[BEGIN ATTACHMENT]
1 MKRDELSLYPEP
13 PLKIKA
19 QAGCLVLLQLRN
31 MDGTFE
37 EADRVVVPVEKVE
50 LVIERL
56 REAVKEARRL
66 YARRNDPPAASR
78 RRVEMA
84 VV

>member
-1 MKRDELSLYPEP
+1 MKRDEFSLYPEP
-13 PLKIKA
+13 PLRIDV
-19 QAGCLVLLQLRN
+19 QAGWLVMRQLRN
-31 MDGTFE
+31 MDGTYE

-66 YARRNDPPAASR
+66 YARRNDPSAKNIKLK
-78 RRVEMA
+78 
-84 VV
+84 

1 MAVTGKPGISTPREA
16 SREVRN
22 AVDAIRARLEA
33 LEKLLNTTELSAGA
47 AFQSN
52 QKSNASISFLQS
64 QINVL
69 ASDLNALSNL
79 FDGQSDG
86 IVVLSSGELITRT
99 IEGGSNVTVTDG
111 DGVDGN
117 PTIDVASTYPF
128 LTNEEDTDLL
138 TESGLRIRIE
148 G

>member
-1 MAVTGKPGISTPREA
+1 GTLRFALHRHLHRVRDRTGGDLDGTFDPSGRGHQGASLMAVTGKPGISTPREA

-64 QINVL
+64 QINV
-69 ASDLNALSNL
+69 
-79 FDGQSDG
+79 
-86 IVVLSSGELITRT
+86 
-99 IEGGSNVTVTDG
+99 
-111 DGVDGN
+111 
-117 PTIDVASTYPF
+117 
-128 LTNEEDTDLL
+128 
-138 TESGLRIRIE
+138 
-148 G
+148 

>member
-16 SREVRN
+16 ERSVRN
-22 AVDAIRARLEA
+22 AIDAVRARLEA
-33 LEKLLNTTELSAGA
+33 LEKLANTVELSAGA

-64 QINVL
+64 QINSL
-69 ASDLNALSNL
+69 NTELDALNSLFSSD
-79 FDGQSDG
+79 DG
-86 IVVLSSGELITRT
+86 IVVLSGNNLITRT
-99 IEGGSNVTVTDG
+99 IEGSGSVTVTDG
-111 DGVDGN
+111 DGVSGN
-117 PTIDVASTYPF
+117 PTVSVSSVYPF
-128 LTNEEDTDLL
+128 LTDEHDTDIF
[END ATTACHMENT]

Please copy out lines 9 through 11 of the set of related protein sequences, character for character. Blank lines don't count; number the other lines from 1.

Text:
78 RRVEMA
84 VV

>member